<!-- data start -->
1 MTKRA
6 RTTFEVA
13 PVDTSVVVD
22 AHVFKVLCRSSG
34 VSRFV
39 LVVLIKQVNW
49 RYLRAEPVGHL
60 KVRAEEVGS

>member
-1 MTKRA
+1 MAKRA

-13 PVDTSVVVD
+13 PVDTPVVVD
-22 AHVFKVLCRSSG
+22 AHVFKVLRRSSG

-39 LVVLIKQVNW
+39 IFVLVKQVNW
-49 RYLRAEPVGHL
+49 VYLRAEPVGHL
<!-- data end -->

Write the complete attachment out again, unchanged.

1 MTKRA
6 RTTFEVA
13 PVDTSVVVD
22 AHVFKVLCRSSG
34 VSRFV
39 LVVLIKQVNW
49 RYLRAEPVGHL
60 KVRAEEVGS

>member
-1 MTKRA
+1 MAKRA

-13 PVDTSVVVD
+13 PVDTPVVVD
-22 AHVFKVLCRSSG
+22 AHVFKVLRRSSG

-39 LVVLIKQVNW
+39 IFVLVKQVNW
-49 RYLRAEPVGHL
+49 VYLRAEPVGHL